Health Secretary Matt Hancock has come under pressure to give MPs a say over coronavirus lockdown restrictions, before they come into force.
An ex-Tory chief whip said involving MPs would lead to “better decisions”.
Mr Hancock promised the government was “looking at further ways the House can be properly involved in the process in advance where possible”.
On Wednesday MPs will be asked to renew emergency powers, originally passed in March, to tackle the pandemic.
During a parliamentary debate on coronavirus, Mr Hancock was asked by several Conservative MPs if he would allow Parliament more scrutiny over new lockdown rules.
A former Conservative chief whip Mark Harper said: “I think actually ministers coming to Parliament, marshalling the arguments and laying out the evidence means that we get better decisions that are likely to be more effective in dealing with the virus and protecting our economy.”
Another former cabinet minister Chris Grayling also urged the government to allow MPs more scrutiny telling the health secretary: “We know he wants to do the right thing, we want to help him do the right thing.”
Labour’s John Spellar said “it’s nice to be consulted” but added “in the end it’s about who decides”.
“Why is he so against Parliament making the decision?” he asked.
Mr Hancock insisted that MPs had been given plenty of opportunities to scrutinise the government, pointing out that he answered questions in the House of Commons “several times a week”.
He also said he was aiming to provide MPs with the opportunity to question the government’s scientific advisers more regularly, access to local data and daily calls with ministers.
“We’re looking at further ways to ensure the House can be properly involved in the process in advance where possible,” he added.
One critic of the government’s approach, Conservative MP Steve Baker, said he expected “a satisfactory agreement” would be reached following a meeting between MPs and Mr Hancock, Chief Whip Mark Spencer and Leader of the House Jacob Rees-Mogg.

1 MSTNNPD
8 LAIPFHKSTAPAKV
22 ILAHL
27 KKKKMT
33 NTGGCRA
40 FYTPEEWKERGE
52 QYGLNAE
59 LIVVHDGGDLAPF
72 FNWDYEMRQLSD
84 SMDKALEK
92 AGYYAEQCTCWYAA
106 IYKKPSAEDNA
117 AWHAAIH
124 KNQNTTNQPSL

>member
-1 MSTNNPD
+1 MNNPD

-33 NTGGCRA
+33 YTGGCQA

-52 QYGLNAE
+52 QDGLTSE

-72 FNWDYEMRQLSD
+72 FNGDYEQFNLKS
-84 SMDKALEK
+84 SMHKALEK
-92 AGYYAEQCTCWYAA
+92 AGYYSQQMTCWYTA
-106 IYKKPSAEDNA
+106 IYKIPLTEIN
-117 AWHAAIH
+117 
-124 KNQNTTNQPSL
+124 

And BBC Newsnight political editor Nick Watt said: “It looks like the two sides may well be moving towards some sort of deal that could avoid a government defeat.”
The debate comes two days before MPs will be asked to renew the Coronavirus Act.
The law granted the government a number of emergency powers to respond to the pandemic, including powers to postpone local elections and close down pubs.
The powers are time-limited and can only be extended with the House of Commons’ approval.
However MP Sir Graham Brady, chair of the 1922 Committee of Conservative backbenchers, has tabled an amendment that would “as far as is reasonably practicable” give MPs more of a say over future changes to regulations.
He is supported by around Conservative 50 MPs – and opposition parties including Labour and the Liberal Democrats have hinted they would also vote for the amendment.
However, BBC parliamentary correspondent Mark D’Arcy says the initial steer is that it is unlikely the Speaker would select Sir Graham’s amendment, meaning it would not be put to a vote.
But, he says, the Speaker does consider the breadth of support for an amendment, including its level of cross-party appeal, so support from Labour figures would influence his decision.